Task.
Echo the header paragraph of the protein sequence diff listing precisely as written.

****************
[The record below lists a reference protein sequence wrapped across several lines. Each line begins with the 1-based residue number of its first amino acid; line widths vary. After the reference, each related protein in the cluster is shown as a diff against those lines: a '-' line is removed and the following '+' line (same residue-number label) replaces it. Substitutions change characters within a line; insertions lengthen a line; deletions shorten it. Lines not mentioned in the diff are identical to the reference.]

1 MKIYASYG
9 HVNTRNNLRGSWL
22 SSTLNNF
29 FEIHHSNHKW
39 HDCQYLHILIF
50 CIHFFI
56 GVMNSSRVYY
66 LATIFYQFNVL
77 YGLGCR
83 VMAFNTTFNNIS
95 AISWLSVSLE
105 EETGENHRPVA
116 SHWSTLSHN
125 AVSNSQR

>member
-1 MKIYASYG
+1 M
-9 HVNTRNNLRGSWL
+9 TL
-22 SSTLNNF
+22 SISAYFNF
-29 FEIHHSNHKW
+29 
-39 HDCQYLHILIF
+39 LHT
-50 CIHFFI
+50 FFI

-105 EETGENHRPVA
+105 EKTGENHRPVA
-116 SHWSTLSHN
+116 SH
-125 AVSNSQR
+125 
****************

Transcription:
[The record below lists a reference protein sequence wrapped across several lines. Each line begins with the 1-based residue number of its first amino acid; line widths vary. After the reference, each related protein in the cluster is shown as a diff against those lines: a '-' line is removed and the following '+' line (same residue-number label) replaces it. Substitutions change characters within a line; insertions lengthen a line; deletions shorten it. Lines not mentioned in the diff are identical to the reference.]